By David E. Sharp
Storytelling is more than plot and character. It's communication. Somehow, you have to take all those vibrant characters and brilliant ideas and transfer them to the brain of another person. The straightforward path is to start spouting prose in an omniscient third-person, but that can get bland to modern readership.
Each story needs the right vehicle to make it memorable. Here are a few of my favorites.
An Epistolary novel is told through letters, journal entries or documents. With the era of technology, this can also include email, blogs and text messaging. Great examples include The Screwtape Letters by C. S. Lewis, Ella Minnow Pea by Mark Dunn, Griffin and Sabine by Nick Bantock and ttyl by Lauren Myracle.
Strengths to epistolary storytelling include opportunity to develop and contrast character voices and the intimacy of personal missives. For extra fun, Griffin and Sabine is told entirely through postcards that add a dynamic visual element to the story. Some books use epistles to tell an entire story; some use it as needed. Either way, it's a simple method to add some new perspective to your tale.
While this is technically considered epistolary, I like to break it out. This is a story told in documents. It puts the reader in the place of an investigator putting together all the personal testimonies, newspaper clippings, files and even security camera footage (I've seen it done!) into a narrative. Examples include Dracula by Bram Stoker, The Supernatural Enhancements by Edgar Cantero and World War Z by Max Brooks.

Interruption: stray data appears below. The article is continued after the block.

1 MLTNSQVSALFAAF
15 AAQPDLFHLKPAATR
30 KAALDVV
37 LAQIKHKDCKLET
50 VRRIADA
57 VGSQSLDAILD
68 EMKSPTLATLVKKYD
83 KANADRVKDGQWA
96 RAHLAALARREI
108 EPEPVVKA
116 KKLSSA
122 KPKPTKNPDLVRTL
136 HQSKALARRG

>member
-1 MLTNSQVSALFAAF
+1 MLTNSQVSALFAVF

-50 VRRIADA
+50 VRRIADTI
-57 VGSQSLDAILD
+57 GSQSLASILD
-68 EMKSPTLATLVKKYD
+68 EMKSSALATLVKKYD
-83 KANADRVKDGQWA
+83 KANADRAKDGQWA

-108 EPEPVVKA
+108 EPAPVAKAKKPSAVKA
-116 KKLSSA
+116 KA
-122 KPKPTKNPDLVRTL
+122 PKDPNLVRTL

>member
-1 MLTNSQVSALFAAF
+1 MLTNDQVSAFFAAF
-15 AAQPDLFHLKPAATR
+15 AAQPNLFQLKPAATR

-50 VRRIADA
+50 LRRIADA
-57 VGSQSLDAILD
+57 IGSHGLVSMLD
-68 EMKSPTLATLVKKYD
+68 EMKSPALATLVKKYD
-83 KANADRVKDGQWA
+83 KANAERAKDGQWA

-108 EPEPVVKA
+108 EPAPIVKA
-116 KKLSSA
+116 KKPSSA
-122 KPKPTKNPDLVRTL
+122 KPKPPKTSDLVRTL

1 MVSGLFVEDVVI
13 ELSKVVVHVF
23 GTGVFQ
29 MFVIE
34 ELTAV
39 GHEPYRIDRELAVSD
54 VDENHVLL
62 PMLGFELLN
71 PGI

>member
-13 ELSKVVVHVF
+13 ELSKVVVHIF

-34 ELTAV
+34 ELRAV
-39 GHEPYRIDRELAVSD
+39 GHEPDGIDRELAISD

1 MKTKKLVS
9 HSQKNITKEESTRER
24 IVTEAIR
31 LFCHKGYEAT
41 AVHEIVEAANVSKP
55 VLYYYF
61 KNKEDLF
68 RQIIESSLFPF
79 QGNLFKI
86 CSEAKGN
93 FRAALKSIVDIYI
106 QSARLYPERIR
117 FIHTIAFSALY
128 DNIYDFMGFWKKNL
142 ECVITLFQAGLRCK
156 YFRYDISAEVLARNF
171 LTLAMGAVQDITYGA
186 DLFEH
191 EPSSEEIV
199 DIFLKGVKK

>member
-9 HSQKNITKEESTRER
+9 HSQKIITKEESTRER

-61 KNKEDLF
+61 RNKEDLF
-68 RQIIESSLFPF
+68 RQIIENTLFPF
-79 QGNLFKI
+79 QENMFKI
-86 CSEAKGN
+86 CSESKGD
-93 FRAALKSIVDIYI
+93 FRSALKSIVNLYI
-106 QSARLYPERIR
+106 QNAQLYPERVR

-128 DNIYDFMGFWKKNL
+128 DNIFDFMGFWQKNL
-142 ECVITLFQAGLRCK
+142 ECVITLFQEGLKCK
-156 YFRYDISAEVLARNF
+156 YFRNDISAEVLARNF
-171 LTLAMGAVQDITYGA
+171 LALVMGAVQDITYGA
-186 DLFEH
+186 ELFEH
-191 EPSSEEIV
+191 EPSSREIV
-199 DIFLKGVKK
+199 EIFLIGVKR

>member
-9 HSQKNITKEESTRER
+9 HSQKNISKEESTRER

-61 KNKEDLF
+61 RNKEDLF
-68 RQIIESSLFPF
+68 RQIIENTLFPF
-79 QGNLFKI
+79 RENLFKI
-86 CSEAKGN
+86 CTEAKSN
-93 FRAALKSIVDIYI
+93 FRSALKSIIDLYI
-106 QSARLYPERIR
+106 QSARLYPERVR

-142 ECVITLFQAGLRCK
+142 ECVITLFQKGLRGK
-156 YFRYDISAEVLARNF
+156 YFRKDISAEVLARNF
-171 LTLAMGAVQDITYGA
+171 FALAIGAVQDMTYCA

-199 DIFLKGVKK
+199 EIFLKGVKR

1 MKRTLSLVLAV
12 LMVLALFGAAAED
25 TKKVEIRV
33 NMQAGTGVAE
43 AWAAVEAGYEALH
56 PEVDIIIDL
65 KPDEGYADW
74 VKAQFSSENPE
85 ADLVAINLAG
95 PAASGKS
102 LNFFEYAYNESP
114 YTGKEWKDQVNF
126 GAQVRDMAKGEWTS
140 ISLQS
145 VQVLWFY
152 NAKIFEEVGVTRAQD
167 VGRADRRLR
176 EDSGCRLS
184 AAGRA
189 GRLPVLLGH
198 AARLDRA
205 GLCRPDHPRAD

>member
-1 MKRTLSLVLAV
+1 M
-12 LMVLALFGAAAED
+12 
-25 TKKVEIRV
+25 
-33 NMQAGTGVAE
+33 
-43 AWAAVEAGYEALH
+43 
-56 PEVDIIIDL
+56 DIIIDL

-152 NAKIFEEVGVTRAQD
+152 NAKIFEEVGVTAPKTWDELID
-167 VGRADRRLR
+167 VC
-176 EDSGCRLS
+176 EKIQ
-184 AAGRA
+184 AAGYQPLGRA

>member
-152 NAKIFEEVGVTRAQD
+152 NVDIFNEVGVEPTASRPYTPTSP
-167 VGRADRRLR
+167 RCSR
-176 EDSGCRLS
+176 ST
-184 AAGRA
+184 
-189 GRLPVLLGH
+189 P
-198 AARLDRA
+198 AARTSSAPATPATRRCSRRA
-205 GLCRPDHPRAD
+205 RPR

As an obsessive researcher, I love a story that lets me feel I am piecing together the facts. This style grants a story the sense of a mystery waiting to be solved.
Books with multiple perspectives seem without end. Game of Thrones by George R. R. Martin, Wonder by R. J. Palacio and One of Us Is Lying by Karen M. McManus are a few examples that pull it off to great effect. The trick here is to have enough characters with perspectives worth following. Each has to add something different to the story without being redundant with the others.
A book I thoroughly enjoyed that took a twist on this style was The 7 ½ Deaths of Evelyn Hardcastle by Stuart Turton. Here the single first-person narrator lived the same day through the eyes of eight different people in order to solve a murder.
You remember this one. Think The Tell-Tale Heart. Modern examples include Gone Girl by Gillian Flynn, Fight Club by Chuck Palahniuk and, of course, The Girl on the Train by Paula Hawkins. As a writer, it takes some subtle maneuvering, but done right it pulls readers in by drawing on their suspicious nature.
The value to an unreliable narrator is an inevitable twist. This style is a lot of work, but if you want to turn the tables on your reader in a memorable way, this may be for you.
Or Something Else Entirely
House of Leaves by Mark Danielewski uses footnotes and page formatting to great effect as the narrator slowly loses his grip on sanity. William Goldman's classic The Princess Bride is written as though it were an abridgment. The Invention of Hugo Cabret consists of part narrative and part cinematic sketches. My own novel, Lost on a Page, is a series of excerpts of fictitious novels whose characters have come to life and are now bouncing from book to book in a series of misadventures that horrify their authors.
So… We're Talking Gimmicks?
Can we take this too far? Of course! But I wouldn't stray from variant forms of storytelling to avoid being gimmicky. Story is only part of storytelling. Telling is the other half. A world with only one style of telling would be as drab as a world with only one story to tell. All that plot development and characterization isn't going to do you any good if you can't pack them into an effective transport device.
The best rule of thumb: Fit the telling to the story, and the story to the telling.